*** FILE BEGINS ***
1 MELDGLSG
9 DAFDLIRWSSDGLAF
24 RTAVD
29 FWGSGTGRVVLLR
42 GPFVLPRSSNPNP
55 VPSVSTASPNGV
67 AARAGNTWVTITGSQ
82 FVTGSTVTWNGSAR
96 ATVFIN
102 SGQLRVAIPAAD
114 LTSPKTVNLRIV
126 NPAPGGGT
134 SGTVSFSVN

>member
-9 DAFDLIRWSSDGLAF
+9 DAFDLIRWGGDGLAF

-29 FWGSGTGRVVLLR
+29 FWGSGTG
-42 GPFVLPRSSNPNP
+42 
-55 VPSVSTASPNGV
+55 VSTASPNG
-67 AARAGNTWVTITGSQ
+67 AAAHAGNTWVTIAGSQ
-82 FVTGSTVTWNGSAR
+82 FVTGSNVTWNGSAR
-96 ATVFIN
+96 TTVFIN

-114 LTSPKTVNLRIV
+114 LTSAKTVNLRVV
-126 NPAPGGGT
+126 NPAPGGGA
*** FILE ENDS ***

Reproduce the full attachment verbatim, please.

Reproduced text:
1 MELDGLSG
9 DAFDLIRWSSDGLAF
24 RTAVD
29 FWGSGTGRVVLLR
42 GPFVLPRSSNPNP
55 VPSVSTASPNGV
67 AARAGNTWVTITGSQ
82 FVTGSTVTWNGSAR
96 ATVFIN
102 SGQLRVAIPAAD
114 LTSPKTVNLRIV
126 NPAPGGGT
134 SGTVSFSVN

>member
-9 DAFDLIRWSSDGLAF
+9 DAFDLIRWGGDGLAF

-29 FWGSGTGRVVLLR
+29 FWGSGTG
-42 GPFVLPRSSNPNP
+42 
-55 VPSVSTASPNGV
+55 VSTASPNG
-67 AARAGNTWVTITGSQ
+67 AAAHAGNTWVTIAGSQ
-82 FVTGSTVTWNGSAR
+82 FVTGSNVTWNGSAR
-96 ATVFIN
+96 TTVFIN

-114 LTSPKTVNLRIV
+114 LTSAKTVNLRVV
-126 NPAPGGGT
+126 NPAPGGGA